Just after I got back from my most recent trip to Nevada, I got my latest issue of Sports Illustrated, the big college-football preview. And as I look over the latest stories of what teams are moving to what conferences, where the money is going and where the power is focused, I came to the realization that college football is a steaming pile of crap. For all intents and purposes, the season is already pretty much over for about 50 of the 120 teams in the Football Bowl Subdivision (a stupid a name as it gets), as they have absolutely no shot at even getting a sniff at the still-fictitious National Championship, because they operate beyond the six largest conferences, which quite literally control the Bowl Championship Series, effectively locking out those 50 or so schools from competing.
So I said to myself, 'how would I fix it?' So here's my simple, cold-blooded solution to creating a fair, straight-forward system to naming a national champion.
1.) Limiting the number of teams
Remember that I said there are 120 schools participating in the FBS.... fuck it. It's Division 1A. I fucking hate that stupid name. Now where was I? Oh yes. 120 schools, competing in eleven conferences, with four independent schools (Notre Dame, Army, Navy, now joined by BYU). That's about twenty too many. So they've got to go. First off, it's time to take off the belt. As in the Sun Belt Conference. While that conference has generated some good players in its brief tenure in 1A, its nine member schools are aboard the 1A train for little more than meals and quarters, so they're gone. That leaves eleven teams left to cut, and that can be done by culling the bottom-feeders from the remaining 'mid-major' conferences (Western Athletic, Mountain West, Mid-American, Conference USA), and reorganizing the 100 remaining teams in to ten ten-team conferences.
2.) Simple scheduling
These ten conferences will all play simple ten-game schedules, playing all nine conference foes as well as one non-conference game. Five home games, five road games. Simple, no? And there will be no games scheduled against non-D1A schools. No more cupcakes. And no more independent schools, either. If you're not in a conference, you're not playing in D1A any more, simple as that.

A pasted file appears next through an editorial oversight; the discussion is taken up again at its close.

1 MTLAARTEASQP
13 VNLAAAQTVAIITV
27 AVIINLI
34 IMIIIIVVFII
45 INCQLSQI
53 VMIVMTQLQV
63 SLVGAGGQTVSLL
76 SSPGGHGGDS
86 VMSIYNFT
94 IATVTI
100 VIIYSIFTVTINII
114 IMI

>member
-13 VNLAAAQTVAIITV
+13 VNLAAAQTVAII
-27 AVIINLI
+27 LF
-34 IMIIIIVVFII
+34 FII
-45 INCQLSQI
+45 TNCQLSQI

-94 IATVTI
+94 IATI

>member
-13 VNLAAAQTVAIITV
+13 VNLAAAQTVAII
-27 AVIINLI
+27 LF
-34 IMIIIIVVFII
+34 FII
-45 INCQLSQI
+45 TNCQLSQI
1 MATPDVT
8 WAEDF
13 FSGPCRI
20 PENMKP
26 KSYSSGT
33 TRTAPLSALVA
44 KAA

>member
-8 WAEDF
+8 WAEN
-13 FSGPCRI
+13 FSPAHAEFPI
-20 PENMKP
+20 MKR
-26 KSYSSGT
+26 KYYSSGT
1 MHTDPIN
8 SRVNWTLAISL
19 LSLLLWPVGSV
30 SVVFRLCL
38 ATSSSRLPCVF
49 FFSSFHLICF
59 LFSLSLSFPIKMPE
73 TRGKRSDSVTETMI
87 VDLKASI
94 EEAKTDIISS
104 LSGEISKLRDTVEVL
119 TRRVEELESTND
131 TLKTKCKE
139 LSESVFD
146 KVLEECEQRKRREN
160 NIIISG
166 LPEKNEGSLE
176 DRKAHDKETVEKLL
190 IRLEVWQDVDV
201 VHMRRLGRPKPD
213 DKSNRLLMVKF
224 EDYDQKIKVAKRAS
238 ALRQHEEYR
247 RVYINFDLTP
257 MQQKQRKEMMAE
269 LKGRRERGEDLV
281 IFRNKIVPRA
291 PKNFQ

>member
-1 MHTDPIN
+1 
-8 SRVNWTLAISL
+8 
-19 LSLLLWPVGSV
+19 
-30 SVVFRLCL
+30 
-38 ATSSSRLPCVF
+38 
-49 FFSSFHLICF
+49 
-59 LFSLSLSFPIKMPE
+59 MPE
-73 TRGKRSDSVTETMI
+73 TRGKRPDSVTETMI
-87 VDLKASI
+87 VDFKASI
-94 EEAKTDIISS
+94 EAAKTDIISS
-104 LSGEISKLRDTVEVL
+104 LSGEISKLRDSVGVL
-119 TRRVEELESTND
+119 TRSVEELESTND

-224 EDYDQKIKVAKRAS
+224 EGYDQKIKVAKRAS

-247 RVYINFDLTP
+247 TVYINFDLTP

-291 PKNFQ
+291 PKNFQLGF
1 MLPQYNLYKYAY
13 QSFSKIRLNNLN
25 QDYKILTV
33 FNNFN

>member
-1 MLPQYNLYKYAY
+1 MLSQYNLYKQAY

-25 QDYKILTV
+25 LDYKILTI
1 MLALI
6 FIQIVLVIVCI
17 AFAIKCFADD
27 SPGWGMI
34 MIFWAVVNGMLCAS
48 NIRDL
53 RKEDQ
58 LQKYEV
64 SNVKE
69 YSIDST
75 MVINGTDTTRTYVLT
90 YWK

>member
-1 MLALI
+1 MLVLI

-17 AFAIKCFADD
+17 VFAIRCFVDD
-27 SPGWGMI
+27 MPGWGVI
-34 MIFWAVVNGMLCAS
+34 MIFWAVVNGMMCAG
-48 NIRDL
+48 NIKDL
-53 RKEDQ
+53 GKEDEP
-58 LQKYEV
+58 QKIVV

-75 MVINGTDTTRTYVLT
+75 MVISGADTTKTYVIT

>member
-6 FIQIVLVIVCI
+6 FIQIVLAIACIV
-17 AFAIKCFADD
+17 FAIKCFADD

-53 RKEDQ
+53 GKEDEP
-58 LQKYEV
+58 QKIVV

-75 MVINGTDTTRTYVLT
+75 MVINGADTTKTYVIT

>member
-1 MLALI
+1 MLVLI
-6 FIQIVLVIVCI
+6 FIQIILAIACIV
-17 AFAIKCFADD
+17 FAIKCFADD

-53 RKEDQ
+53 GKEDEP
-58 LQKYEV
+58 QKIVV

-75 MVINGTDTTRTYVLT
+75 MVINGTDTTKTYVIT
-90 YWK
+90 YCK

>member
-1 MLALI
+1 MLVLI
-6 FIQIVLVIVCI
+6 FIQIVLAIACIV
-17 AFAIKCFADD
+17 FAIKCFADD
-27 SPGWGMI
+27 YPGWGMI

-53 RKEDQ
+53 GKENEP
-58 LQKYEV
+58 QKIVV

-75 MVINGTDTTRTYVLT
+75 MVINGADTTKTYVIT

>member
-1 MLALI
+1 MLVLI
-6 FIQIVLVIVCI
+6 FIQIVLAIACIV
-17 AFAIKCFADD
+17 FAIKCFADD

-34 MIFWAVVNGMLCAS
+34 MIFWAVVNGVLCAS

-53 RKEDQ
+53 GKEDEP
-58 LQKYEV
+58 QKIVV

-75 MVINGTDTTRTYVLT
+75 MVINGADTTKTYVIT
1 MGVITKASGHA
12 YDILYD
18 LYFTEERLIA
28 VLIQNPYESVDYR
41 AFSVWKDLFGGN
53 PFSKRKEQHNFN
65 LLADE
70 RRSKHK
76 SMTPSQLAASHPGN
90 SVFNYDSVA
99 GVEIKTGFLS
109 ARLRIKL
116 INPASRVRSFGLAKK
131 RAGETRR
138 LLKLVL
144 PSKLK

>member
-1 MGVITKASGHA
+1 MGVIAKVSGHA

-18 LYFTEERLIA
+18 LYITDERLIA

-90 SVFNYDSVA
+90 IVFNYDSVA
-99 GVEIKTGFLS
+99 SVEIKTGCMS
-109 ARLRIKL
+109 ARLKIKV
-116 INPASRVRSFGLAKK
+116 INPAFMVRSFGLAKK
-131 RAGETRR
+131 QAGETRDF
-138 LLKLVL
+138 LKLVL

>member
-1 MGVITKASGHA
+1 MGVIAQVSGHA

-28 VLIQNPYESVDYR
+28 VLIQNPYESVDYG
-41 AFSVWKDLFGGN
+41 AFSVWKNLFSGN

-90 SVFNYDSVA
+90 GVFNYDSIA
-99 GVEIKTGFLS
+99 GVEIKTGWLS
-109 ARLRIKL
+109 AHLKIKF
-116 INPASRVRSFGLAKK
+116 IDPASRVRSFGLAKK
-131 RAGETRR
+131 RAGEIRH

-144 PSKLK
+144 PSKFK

3.) Simple playoff system
After the ten-game regular season is over, the ten conference champions are joined by the best six remaining teams as determined by computer rankings. The sixteen teams are then seeded by those same computer rankings. The first round of the playoffs takes place on the home fields of the top eight seeds, while the quarters, the semis, and the final all take place in the major bowl games, like the Rose, Sugar, Orange et al.
The counter-argument to a playoff system has been the excuse of players playing too many games, especially when the academic calendar puts semester finals during bowl season. I call bullshit on that. Teams in the largest conferences can play as many as fourteen games a season already, between a twelve-game regular season, conference championship and bowl game. My system would put no more strain on players than what currently exists.
And what about the rest of the bowls? Keep 'em! Maybe even arrange them into a football version of the NIT. Some bowls may not survive, since there may not be as many bowl-eligible teams left out there for them to pick from. But we've all seen shitty bowl games between mediocre teams and scratched our heads at the thought of it, so maybe a few less bowl games isn't such a bad idea.
4.) Yes, promotion and relegation
The simple fact is that college football expanded like it has because of the expanding pool of money being offered to the NCAA, the conferences, and to individual schools themselves, in the form of television revenues. Where do these teams come from? From 1AA conferences, of course. The WAC has continually raided the 1AA Big Sky Conference for talent (Boise State, Nevada and Idaho), and will likely do so again after Nevada, Hawai'i, and Fresno State join Boise State in the Mountain West, with 1AA powerhouse Montana likely the WAC's first target in an attempt to stave off irrelevancy and effective banishment from 1A. (NOTE: Under current NCAA rules, for a conference to be recognized as 'official', it must have at least eight members - the departures mentioned above will leave the WAC with only five member schools) And then there's the Sun Belt - entirely lifted from 1AA.
But why not give those schools a chance to move up? Here's my idea: Of the ten last-place finishers, the worst of the worst, number 100 of 100, will play the 1AA champion from a conference in the same region in a promotion/relegation game, with the winner going to 1A, and the loser going to 1AA. Once again, simple as that.
I know, you probably hate my idea. But I don't care. This is my blog and mine alone, so therefore it's my opinion and mine alone. Don't like it? Start your own blog and tell the world what your opinions are. Over the next few days, I'll come up with new conference alignments, and even altogether-new conferences, and I'll explain my reasoning for moving what teams where.